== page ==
This requires not so much a march backward in time, but a renewed focus on the Church’s particular intellectual range and diversity. One specific proposal: Religious orders that sponsor major institutions could invite members of other religious orders within their walls to take up roles on the faculty, populate seats in graduate programs, and minister in the surrounding area, in order to build up a renewed ethos of truth-seeking in the Catholic tradition. Each religious order in the Church expresses its charism differently. A concentration of them in flagship institutions would deepen and broaden the Catholic culture of these places.

Here’s another idea. Since the 1990s there has been a renaissance in integrated Catholic studies programs with an interdisciplinary focus. The humanities department at my own alma mater, Villanova University, is but one such example. These programs not only demonstrate that the liberal arts are still worth doing, but also show the depth that results from bringing academic disciplines into conversation with one another; we should invest in and strengthen these sorts of programs.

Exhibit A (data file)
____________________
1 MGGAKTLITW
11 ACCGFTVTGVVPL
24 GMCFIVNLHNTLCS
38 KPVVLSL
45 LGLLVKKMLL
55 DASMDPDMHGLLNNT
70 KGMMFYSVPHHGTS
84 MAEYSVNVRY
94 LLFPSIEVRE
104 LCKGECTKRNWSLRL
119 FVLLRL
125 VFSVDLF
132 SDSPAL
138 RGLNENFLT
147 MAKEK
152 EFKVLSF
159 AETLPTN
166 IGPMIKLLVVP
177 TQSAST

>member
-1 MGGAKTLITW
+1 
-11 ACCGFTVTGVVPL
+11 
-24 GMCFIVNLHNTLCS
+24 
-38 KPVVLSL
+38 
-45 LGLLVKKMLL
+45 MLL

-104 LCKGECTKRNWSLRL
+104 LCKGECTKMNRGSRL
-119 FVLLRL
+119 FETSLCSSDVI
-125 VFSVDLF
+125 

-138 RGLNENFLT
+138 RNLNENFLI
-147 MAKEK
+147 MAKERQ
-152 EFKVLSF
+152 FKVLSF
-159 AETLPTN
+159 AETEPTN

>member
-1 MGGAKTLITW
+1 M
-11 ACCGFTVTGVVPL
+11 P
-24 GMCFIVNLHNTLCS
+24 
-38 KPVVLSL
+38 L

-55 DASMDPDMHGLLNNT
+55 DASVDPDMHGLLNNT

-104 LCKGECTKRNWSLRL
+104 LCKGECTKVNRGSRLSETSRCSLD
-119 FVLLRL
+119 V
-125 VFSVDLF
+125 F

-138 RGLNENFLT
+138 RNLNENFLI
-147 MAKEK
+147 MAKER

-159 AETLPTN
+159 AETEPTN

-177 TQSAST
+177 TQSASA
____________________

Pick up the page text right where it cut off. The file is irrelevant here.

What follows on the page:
A third, bolder idea: Rather than competing, how about collaborating? Perhaps this is a naive notion in the market-driven world of admissions, yields, revenue, and fundraising. But why couldn’t the strongest and most prominent institutions share resources, build upon complementary strengths, and draw upon the distinct Catholic educational tradition rather than focusing on achieving prestige?

Newhouse’s essay strikes a pessimistic note, but ends with a hopeful tone as she offers suggestions on how to overcome flatness and restore depth to our culture. Her ideas include: building new things, making great art, abandoning the Ivy League. Newhouse is right. The world doesn’t need more of what the Ivy League and its cognates have to offer. It was a Catholic vision that built Notre-Dame cathedral; inspired Dante, Caravaggio, and Mozart; and moved Vincent de Paul and Dorothy Day to dedicate their lives to serving the poor.

Is the Catholic university up to the task of recovering its depth? It’s worth finding out. After all, what is the alternative?

Rev. Bryan Kerns, O.S.A., teaches in the Religious and Theological Studies Department at Merrimack College in North Andover, MA.